My most recent column is about Lava soap. I give a humorous perspective on Lava, or â€œman soapâ€ as I refer to it in my column. I had originally planned to do a blog post about Lava soap but came up with enough material that I decided to use it for a column.
It should come as no surprise that Lava is made by the same people as WD-40. Both products remove things and are popular with men who do a lot of work with their hands.
In my column I talk about how Lava is a â€œmanâ€ soap, but women can benefit from cleaning up with Lava too. Whether gardening, painting, or working on project that stains hands, Man soap does a good job at getting hands to come clean.
Lava is the disciplinarian on grease, oil, tar, paint, adhesives, grime, and caulks, but could also discipline kids if you wanted use Lava instead of regular soap to put in their mouth for those dirty little words.
Despite the fact that Lava claims to be â€œpumice powered,â€ it does not feel like a pumice stone but is rough enough to scrub off grime and stains.
Lava should definitely go on camping trips especially if you have a campfire. Cooking on an open fire makes a sooty mess on cookware and hands. Lava keeps your hands from looking like youâ€™ve been living in the wild.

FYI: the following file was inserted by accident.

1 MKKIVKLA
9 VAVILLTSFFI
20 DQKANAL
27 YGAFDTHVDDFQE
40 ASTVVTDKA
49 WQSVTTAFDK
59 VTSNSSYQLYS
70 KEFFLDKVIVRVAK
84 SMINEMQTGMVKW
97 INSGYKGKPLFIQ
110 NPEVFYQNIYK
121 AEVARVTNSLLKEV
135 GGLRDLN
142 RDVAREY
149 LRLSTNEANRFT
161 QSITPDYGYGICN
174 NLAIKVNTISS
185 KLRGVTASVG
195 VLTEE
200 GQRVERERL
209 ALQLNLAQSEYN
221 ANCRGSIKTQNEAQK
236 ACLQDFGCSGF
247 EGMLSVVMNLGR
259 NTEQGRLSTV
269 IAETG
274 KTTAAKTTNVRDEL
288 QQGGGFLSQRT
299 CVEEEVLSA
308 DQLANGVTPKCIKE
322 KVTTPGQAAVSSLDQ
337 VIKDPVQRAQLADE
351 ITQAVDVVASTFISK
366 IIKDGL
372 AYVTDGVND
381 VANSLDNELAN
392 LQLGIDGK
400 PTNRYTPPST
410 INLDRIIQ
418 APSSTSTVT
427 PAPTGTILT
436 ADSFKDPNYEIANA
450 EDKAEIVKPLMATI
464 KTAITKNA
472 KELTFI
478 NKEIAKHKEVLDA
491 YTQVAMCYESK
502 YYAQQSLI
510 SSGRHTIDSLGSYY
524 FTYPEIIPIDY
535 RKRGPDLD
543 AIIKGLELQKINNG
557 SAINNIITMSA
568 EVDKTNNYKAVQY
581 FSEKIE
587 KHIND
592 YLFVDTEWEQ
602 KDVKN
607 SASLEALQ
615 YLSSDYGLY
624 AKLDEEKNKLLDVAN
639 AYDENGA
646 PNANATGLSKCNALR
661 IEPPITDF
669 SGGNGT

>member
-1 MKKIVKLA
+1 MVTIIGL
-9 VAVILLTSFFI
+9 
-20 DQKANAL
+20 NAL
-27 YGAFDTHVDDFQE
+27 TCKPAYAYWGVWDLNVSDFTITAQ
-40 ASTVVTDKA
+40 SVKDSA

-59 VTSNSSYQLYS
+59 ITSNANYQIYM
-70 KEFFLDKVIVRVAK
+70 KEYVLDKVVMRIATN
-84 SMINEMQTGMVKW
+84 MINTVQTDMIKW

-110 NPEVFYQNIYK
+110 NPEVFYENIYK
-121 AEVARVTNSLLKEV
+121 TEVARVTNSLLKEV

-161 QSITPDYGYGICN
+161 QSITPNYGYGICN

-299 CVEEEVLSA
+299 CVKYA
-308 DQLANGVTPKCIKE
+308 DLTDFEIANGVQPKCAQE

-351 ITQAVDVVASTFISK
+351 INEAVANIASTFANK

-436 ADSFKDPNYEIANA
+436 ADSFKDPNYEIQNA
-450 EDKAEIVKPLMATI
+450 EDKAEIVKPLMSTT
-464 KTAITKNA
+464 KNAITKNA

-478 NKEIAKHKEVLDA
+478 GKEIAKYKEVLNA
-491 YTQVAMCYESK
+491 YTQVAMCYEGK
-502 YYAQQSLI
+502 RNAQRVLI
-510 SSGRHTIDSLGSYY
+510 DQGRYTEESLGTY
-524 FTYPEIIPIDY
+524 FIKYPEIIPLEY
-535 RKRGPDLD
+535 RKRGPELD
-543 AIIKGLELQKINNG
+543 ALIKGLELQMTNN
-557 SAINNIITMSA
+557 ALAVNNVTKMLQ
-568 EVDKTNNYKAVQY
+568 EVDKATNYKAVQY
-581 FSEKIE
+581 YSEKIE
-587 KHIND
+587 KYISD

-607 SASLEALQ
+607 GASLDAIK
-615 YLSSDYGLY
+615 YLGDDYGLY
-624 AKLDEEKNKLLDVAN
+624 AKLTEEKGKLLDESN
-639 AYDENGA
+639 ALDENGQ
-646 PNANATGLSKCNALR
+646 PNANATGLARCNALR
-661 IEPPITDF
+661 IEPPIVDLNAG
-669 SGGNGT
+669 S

Lava is the kind of soap that fishermen and hunters should use after cleaning fish or dressing game but is also useful on ranches. We have it in our soap dish (most of the time) because it cleans hands stained from the mechanic work in the shop but also the manure, blood, and iodine stains from handling cattle or wrestling calves.
It does a great job of cleaning off dried-on bread dough, permanent inks, dyes, dirt that gets under fingernails and in the creases on hands.
I guarantee any man who works with his hands will appreciate having man soap in the soap dish instead of dainty soaps. Heâ€™ll come to the dinner table smelling like a man.
You can learn more about this man soap by visiting the Lava website. Hint: Lava also makes a great stocking stuffer.